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Tuesday, March 11, 2008

Does Darwin Exhibit Disappoint?

Canadian journalist and art critic Robert Fulford has reviewed "Darwin: The Evolution Revolution," an exhibit that originated at the American Museum of Natural History and opened over the weekend at the Royal Ontario Museum in Toronto. Primarily, Fulford takes issue with the overly long wall text, specifically a sentence that calls Darwin's theory of evolution by natural selection a "single, simple scientific explanation for the diversity of life on earth."
"Simple? Did they say simple?" he writes in the National Post. "It's possible that you can make it sound simple by glib summary. But its implications are the reverse of simple. They demand a leap of the imagination most of the world has always found extremely difficult. ... In the 1860s, when the world was first compelled to deal with him, his theory was terrifying, world-shaking, religion-threatening. It still raises furious controversy."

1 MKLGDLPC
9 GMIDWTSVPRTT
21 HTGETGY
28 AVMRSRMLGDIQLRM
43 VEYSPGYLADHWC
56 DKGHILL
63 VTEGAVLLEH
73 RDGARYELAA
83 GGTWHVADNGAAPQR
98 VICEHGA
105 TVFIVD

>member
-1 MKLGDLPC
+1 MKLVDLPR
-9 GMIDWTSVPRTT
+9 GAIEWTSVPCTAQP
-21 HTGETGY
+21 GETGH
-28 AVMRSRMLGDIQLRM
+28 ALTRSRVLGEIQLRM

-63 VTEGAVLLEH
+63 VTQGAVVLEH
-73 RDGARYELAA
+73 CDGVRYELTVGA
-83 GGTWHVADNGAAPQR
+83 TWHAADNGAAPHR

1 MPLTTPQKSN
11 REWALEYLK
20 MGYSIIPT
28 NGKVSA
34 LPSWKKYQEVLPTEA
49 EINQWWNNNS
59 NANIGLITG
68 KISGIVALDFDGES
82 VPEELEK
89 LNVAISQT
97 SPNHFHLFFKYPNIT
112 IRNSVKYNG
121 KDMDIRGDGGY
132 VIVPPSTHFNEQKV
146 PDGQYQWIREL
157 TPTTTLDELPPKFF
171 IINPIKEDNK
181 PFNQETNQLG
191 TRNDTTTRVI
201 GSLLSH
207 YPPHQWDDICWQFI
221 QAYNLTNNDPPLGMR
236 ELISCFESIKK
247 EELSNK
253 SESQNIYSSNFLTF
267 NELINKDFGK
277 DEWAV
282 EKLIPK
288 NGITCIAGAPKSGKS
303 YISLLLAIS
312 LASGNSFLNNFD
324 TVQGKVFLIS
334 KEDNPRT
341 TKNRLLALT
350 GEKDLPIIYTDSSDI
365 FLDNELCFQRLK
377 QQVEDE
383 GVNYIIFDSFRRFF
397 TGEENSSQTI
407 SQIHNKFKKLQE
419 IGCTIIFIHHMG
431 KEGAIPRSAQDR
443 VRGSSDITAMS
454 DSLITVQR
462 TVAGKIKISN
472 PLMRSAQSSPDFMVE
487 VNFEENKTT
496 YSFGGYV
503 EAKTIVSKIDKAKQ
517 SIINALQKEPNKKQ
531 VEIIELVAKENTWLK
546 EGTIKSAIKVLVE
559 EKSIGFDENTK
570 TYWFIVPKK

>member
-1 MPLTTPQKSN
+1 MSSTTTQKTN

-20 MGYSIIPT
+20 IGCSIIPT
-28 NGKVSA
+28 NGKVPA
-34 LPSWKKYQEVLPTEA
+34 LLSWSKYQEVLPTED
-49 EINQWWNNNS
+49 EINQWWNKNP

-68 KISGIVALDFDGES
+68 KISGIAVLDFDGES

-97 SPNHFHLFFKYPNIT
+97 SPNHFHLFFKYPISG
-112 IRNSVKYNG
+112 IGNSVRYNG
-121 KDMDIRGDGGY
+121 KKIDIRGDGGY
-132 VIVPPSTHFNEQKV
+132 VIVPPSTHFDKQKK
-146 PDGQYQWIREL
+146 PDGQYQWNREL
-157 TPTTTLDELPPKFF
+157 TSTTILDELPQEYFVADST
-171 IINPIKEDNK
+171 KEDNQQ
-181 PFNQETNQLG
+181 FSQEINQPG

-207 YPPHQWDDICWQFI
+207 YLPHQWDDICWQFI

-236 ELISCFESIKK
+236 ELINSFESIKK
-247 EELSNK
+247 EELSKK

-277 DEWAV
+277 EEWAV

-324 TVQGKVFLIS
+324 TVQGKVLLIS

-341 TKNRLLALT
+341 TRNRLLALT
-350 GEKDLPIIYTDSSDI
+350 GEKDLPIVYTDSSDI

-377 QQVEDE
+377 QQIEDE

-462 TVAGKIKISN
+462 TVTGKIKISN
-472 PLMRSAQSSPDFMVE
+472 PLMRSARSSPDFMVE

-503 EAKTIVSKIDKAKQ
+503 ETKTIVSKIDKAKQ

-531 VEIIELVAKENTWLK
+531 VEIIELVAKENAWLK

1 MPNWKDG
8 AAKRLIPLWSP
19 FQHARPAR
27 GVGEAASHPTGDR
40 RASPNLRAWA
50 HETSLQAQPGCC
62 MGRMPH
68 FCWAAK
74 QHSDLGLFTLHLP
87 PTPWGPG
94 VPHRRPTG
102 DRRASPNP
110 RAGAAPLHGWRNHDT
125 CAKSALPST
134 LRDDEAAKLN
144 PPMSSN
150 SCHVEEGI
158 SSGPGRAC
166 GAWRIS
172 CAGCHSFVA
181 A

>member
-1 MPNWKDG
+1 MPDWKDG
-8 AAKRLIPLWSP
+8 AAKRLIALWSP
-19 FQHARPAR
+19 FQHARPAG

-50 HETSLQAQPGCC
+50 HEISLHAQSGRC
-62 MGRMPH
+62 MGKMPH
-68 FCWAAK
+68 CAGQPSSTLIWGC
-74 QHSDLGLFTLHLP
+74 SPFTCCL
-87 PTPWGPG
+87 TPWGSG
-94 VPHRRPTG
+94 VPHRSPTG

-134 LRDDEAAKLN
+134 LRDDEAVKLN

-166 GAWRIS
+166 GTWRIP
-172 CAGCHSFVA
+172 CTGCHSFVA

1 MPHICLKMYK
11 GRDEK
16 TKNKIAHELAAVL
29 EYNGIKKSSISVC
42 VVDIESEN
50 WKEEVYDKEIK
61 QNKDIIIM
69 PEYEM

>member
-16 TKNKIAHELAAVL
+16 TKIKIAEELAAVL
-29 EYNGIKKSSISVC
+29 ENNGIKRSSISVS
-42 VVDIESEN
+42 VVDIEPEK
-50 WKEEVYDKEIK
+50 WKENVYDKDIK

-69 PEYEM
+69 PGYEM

While he's somewhat taken with the life-size reproduction of the deck of Darwin's boat, the HMS Beagle, he's dismayed by an exhibit he feels "limps through its subject, barely hinting at the great audacity of Darwin's thinking. The exhibition provides great piles of data about Darwin and Darwinism but at no point demands thought or response from those who view it." Overall, he concludes, "the curators appear to believe that in 2008 evolution and everything connected with it have congealed into received wisdom, needing only to be articulated once more, in the style that museums have been using for at least half a century. Perhaps out of a belief that we couldn't deal with anything stronger, the exhibition gives us a cozy and harmless version of a painful, challenging idea that transformed science and the world." —Heather Wax